The castles may be smaller as you go further north in Scotland, but they have seen more history than most and make great affordable family stays. If you like stone walls and roaring fires, these castles will end up on your bucket list!

Castle Law

This fortress was built around 1440, as a wedding gift for Princess Mary, the eldest daughter of King James II, on her marriage to Thomas Boyd, the Earl of Arran. With vaulted ceilings and a stone bath, log fires, stone walls and high beamed ceilings, this feels like a real Scottish stronghold. Sleeping up to 14 people in 7 bedrooms, the tower is packed full of 4-poster beds, all spread over the top three floors. The view from the battlements is the ideal spot to watch the sun rise and fall, with the Isle of Arran on the horizon. The original trapdoor, where guilty parties were dropped into the dungeon below, is still visible in the great hall. Warning - children should be on their best behaviour!

Forter Castle

Forter Castle was built in 1560 and destroyed by the Duke of Argyll in 1640, then rebuilt by the Pooley family after laying a ruin for 350 years. This chunk of historic castle was originally built to fortify and protect the entrance to the Balloch Pass to Glenshee and the important Moneca Pass to Braemar. Great thick wooden doors, stone spiral stairs and an inlet log fireplace dominate one side of the great hall, along with an amazing, elaborate painted ceiling.

This is where rustic has been transformed into luxury by designer, Katharine Pooley. The castle sleeps 12 or 16 guests with the four additional single beds located at the top of the castle, suitable for children sharing. This property is great for families, and don’t be will not have to defend the Balloch Pass; there will not be any marauding clans during your stay! If you want to be in the middle of the Scottish Highlands, this is the perfect spot!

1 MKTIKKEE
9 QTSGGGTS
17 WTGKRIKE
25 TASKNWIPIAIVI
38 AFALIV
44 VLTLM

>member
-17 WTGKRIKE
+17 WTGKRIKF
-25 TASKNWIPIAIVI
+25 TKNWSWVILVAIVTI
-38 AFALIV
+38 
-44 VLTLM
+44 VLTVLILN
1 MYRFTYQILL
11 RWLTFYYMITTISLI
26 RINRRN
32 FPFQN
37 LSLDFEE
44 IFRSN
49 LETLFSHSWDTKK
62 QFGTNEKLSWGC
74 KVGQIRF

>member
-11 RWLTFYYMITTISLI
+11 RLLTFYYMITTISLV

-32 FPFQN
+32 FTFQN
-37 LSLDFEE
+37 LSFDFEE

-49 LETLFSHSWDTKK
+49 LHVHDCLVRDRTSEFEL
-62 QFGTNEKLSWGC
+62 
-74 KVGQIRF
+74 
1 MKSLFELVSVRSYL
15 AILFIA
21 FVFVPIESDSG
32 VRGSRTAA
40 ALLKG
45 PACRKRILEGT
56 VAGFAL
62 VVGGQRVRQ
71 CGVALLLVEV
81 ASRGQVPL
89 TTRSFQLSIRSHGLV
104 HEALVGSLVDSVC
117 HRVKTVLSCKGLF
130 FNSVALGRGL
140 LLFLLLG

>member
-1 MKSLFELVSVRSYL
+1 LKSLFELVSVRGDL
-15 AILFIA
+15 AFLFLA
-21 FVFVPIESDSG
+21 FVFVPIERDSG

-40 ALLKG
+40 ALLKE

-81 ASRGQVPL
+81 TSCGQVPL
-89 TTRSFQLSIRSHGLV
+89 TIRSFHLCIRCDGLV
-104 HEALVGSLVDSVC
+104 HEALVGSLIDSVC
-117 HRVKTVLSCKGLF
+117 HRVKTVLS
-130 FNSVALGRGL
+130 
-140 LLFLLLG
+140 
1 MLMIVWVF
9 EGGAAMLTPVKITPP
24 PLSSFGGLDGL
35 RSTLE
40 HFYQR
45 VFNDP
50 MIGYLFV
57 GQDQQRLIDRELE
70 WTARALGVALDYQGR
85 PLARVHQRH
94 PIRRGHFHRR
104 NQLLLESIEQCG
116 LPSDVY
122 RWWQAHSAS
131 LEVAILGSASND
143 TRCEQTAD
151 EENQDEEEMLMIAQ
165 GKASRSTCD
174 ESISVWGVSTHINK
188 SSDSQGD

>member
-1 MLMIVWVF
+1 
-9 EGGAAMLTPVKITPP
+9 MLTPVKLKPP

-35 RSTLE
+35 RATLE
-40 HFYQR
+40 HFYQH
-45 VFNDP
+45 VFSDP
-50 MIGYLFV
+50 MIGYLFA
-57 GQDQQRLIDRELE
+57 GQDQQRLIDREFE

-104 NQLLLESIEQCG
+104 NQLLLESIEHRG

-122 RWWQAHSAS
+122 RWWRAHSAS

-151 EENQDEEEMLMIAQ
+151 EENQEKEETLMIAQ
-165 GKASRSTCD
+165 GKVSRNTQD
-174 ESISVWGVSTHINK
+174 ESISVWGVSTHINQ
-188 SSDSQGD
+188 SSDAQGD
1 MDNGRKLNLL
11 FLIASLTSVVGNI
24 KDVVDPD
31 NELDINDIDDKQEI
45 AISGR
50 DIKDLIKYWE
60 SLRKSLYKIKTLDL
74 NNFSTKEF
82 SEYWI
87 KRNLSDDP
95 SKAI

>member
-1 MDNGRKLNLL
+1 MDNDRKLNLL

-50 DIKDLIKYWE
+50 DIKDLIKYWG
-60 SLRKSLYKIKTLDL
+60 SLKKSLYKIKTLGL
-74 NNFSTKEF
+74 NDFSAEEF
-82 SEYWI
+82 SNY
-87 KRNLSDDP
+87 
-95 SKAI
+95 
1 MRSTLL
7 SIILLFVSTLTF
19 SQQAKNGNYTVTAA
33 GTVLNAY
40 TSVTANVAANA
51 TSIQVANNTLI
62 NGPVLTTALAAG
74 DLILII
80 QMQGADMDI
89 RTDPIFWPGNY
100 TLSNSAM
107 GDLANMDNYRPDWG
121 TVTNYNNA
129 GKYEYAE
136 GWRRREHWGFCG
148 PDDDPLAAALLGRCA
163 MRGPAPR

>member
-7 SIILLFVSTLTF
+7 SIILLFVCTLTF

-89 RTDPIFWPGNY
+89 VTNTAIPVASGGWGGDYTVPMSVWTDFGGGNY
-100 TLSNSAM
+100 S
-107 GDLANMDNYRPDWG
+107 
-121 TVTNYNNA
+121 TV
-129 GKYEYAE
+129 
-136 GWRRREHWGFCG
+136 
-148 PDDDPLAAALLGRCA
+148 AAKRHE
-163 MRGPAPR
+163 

Aikwood Tower

The first mention of Aikwood comes in the Lord Treasurer of Scotland’s accounts of 1455, when it was one of the ‘forest steadings’ of Ettrick Forest, leased from King James III to Lord Home.

Aikwood Tower sleeps ten people in five bedrooms. This is an intimate castle and, yes, it has a Kerry-handed (left turning) spiral stone staircase, plus a roaring fire in the great hall, entered via the original oak front door. It displays endearing quirks of architecture and craftsmanship, immediately apparent when you enter the castle. This is a brilliant mix of old and new, with plenty of space for all the family.

The vaulted ceiling in the dining kitchen area is a cosy social hub, but the log fire in the great hall is the place to be for a wee dram in the evening and makes a great backdrop for a private house party.

With Edinburgh just an hour's drive away, this is Scotland's finest example of understated luxury...and has all the trappings of the 21st-century, whilst maintaining a unique Medieval allure.

Lochhouse Tower

Hidden in the trees as you enter the Scottish border town of Moffat, this 3-bedroom pele tower (Scottish strong house) was built in 1536 by the Johnstone Clan. There are stone walls everywhere and a vaulted basement with a spacious modern kitchen/dining area is the place to create your Medieval feast. If you have to defend this castle, there is plenty of Medieval armour on hand!

If you enjoy fishing, you can catch your evening meal just outside the front door in the castle’s own private fishing loch with boat. Modern comforts include a covered hot tub...not a good idea to have your armour on when getting in!

Muckrach Castle

If you like the Highlands of Scotland and want a view of the mountains, this castle in rural Speyside has a conservatory which, although not part of the original castle when it was built in 1583, offers fantastic views in the Cairngorm National Park...yes mountains, and lots of them!

The castle will sleep eight adults and two children in five bedrooms. The property boasts wooden and stone spiral stairs with a vaulted ceiling in the kitchen dining area. The great hall is panelled in wood and this is always the place to be when the fire has been lit.

Just three miles from the village of Grantown-on-Spey, this castle give you access to everything outdoors Scotland can throw at you. If you prefer a creamed tea, there are plenty to choose from as well! Crathes Castle and Gardens are within easy reach.

Castles available to book through Celtic Castles